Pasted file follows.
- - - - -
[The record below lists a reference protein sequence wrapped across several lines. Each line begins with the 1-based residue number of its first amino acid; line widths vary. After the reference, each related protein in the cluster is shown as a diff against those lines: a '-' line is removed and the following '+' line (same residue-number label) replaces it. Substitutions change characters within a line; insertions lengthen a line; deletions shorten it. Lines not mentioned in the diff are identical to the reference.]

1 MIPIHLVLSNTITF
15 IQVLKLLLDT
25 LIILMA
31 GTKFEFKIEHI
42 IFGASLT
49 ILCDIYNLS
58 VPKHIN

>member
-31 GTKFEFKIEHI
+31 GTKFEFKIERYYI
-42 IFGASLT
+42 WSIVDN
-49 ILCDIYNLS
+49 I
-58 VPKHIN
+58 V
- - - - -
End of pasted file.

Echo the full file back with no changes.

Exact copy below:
[The record below lists a reference protein sequence wrapped across several lines. Each line begins with the 1-based residue number of its first amino acid; line widths vary. After the reference, each related protein in the cluster is shown as a diff against those lines: a '-' line is removed and the following '+' line (same residue-number label) replaces it. Substitutions change characters within a line; insertions lengthen a line; deletions shorten it. Lines not mentioned in the diff are identical to the reference.]

1 MIPIHLVLSNTITF
15 IQVLKLLLDT
25 LIILMA
31 GTKFEFKIEHI
42 IFGASLT
49 ILCDIYNLS
58 VPKHIN

>member
-31 GTKFEFKIEHI
+31 GTKFEFKIERYYI
-42 IFGASLT
+42 WSIVDN
-49 ILCDIYNLS
+49 I
-58 VPKHIN
+58 V